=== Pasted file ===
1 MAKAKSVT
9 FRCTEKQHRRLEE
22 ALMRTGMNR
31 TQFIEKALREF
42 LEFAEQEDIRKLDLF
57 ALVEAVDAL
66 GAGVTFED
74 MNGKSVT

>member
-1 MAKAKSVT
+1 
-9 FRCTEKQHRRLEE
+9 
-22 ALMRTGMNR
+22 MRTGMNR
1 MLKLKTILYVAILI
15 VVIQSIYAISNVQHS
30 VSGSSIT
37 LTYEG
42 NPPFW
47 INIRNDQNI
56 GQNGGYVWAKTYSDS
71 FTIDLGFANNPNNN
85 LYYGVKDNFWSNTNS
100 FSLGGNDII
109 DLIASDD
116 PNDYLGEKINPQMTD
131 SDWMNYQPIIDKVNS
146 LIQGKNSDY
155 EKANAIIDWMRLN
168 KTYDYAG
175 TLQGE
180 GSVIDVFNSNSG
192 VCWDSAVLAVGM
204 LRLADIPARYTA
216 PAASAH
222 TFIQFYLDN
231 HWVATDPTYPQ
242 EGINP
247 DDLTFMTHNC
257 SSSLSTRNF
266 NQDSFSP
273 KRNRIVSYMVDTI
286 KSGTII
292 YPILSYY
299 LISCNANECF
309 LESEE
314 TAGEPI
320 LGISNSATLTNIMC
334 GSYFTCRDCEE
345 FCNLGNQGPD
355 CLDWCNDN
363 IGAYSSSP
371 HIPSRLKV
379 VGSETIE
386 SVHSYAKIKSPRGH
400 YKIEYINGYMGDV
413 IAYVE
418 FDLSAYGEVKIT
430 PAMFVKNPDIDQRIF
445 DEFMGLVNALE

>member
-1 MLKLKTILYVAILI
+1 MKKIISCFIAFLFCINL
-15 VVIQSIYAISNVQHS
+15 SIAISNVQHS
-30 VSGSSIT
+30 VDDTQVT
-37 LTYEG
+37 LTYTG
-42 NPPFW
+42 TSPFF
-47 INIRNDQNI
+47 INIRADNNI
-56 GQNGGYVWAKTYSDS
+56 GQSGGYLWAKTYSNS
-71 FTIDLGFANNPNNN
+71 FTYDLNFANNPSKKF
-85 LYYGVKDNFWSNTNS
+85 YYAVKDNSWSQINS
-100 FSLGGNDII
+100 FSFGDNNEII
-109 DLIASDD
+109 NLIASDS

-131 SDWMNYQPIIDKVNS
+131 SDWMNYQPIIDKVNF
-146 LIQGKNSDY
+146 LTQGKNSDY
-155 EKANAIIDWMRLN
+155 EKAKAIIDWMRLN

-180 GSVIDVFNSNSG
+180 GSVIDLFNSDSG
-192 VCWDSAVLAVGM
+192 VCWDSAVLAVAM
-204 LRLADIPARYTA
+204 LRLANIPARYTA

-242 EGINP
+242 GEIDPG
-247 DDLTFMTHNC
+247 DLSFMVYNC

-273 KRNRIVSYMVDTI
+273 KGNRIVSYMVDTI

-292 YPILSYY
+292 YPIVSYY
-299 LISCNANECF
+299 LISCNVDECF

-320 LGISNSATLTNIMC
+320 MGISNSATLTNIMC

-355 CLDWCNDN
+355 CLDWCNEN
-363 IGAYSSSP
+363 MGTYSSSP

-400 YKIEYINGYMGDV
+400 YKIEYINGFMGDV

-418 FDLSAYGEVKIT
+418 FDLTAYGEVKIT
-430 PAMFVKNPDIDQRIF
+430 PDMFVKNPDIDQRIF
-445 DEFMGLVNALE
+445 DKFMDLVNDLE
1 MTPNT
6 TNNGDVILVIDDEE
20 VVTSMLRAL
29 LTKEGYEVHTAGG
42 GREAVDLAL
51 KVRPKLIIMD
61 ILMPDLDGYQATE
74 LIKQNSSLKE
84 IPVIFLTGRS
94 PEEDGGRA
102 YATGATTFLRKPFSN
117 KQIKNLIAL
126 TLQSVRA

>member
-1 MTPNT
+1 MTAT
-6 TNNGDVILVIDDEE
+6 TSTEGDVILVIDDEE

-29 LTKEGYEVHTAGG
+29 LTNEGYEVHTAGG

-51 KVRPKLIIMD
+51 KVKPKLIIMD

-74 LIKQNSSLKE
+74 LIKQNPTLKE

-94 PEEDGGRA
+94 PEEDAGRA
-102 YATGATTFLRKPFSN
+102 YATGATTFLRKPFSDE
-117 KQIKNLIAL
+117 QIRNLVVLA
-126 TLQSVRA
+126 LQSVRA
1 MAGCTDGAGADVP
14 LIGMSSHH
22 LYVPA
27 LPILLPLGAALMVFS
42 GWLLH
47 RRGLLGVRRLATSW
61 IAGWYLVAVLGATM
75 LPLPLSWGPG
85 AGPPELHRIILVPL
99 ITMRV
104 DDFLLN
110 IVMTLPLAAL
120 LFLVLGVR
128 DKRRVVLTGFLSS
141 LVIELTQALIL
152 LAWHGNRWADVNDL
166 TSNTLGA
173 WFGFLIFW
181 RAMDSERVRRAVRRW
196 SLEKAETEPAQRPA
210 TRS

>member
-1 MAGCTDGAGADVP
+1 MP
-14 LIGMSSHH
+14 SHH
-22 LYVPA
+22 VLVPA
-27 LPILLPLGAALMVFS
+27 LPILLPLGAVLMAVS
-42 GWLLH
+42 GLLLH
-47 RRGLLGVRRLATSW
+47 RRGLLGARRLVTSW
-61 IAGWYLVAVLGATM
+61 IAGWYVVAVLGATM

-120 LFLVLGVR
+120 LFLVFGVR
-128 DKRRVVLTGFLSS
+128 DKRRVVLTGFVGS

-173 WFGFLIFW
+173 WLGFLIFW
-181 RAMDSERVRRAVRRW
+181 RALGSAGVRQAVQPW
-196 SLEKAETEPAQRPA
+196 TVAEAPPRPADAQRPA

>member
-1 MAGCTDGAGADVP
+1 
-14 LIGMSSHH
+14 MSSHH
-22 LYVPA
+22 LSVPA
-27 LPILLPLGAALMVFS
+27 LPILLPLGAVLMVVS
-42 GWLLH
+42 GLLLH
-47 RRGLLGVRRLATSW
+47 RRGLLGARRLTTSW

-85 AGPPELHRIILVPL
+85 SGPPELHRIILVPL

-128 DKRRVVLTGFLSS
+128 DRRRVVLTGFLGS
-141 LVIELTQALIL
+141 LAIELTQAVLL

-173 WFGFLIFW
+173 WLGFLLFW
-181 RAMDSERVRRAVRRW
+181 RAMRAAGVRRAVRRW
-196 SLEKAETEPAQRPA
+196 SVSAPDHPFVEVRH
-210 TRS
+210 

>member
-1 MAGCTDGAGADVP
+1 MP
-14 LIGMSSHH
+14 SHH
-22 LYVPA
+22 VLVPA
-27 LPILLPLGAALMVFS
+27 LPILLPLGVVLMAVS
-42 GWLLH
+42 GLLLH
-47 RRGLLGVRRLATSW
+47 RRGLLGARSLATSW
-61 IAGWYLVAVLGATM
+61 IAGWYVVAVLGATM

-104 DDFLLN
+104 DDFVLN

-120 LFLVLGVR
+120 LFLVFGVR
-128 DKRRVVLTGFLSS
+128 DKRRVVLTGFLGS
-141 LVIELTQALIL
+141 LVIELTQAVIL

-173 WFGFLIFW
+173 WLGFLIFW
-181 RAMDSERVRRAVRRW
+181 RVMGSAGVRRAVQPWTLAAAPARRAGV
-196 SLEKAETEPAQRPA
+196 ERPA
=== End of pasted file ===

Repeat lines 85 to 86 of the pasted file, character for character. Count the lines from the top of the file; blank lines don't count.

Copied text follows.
-131 SDWMNYQPIIDKVNS
+131 SDWMNYQPIIDKVNF